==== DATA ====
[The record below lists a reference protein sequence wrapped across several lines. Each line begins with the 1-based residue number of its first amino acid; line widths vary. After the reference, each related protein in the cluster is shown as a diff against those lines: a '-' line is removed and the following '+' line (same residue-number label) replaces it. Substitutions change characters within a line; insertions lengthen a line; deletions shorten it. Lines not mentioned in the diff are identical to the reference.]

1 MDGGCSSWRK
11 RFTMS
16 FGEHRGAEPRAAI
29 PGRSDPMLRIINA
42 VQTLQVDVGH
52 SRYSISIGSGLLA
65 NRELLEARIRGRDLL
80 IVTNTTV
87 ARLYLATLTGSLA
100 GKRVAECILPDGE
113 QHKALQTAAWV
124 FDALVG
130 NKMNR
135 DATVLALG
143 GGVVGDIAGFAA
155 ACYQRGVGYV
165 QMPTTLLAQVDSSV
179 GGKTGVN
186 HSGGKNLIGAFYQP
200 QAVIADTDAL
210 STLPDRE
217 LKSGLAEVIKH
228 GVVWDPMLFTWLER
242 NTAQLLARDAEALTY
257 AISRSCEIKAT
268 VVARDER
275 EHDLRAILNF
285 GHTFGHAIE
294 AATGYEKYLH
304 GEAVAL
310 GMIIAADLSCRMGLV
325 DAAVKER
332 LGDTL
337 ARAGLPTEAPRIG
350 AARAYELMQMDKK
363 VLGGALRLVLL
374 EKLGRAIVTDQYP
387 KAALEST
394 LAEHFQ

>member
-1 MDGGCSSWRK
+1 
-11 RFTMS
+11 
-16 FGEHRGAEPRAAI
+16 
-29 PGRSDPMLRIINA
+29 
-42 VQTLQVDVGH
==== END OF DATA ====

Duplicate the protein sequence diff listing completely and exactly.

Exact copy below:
[The record below lists a reference protein sequence wrapped across several lines. Each line begins with the 1-based residue number of its first amino acid; line widths vary. After the reference, each related protein in the cluster is shown as a diff against those lines: a '-' line is removed and the following '+' line (same residue-number label) replaces it. Substitutions change characters within a line; insertions lengthen a line; deletions shorten it. Lines not mentioned in the diff are identical to the reference.]

1 MDGGCSSWRK
11 RFTMS
16 FGEHRGAEPRAAI
29 PGRSDPMLRIINA
42 VQTLQVDVGH
52 SRYSISIGSGLLA
65 NRELLEARIRGRDLL
80 IVTNTTV
87 ARLYLATLTGSLA
100 GKRVAECILPDGE
113 QHKALQTAAWV
124 FDALVG
130 NKMNR
135 DATVLALG
143 GGVVGDIAGFAA
155 ACYQRGVGYV
165 QMPTTLLAQVDSSV
179 GGKTGVN
186 HSGGKNLIGAFYQP
200 QAVIADTDAL
210 STLPDRE
217 LKSGLAEVIKH
228 GVVWDPMLFTWLER
242 NTAQLLARDAEALTY
257 AISRSCEIKAT
268 VVARDER
275 EHDLRAILNF
285 GHTFGHAIE
294 AATGYEKYLH
304 GEAVAL
310 GMIIAADLSCRMGLV
325 DAAVKER
332 LGDTL
337 ARAGLPTEAPRIG
350 AARAYELMQMDKK
363 VLGGALRLVLL
374 EKLGRAIVTDQYP
387 KAALEST
394 LAEHFQ

>member
-1 MDGGCSSWRK
+1 
-11 RFTMS
+11 
-16 FGEHRGAEPRAAI
+16 
-29 PGRSDPMLRIINA
+29 
-42 VQTLQVDVGH